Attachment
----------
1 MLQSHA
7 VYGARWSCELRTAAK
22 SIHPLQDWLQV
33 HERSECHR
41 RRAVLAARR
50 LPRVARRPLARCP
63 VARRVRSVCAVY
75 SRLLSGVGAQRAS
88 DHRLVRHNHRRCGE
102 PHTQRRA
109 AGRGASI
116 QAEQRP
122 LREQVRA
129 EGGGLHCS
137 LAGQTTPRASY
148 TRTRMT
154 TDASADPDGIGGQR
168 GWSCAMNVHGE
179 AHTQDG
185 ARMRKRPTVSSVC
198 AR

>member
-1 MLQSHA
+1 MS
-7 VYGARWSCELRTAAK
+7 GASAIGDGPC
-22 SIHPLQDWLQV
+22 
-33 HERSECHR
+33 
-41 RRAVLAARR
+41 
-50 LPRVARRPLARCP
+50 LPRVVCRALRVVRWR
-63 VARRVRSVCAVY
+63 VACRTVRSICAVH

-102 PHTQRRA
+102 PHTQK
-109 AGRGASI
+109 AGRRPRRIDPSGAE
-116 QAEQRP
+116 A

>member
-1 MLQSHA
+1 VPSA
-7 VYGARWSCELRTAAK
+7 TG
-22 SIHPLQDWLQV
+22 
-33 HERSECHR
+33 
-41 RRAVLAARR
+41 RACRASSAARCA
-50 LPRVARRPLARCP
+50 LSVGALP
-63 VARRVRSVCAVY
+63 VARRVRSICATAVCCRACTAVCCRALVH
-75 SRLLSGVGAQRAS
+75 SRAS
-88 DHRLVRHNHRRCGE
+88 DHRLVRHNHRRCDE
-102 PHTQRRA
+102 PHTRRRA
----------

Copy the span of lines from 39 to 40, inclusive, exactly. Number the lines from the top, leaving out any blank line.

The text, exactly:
-109 AGRGASI
+109 AGRRPRRIDPSGAE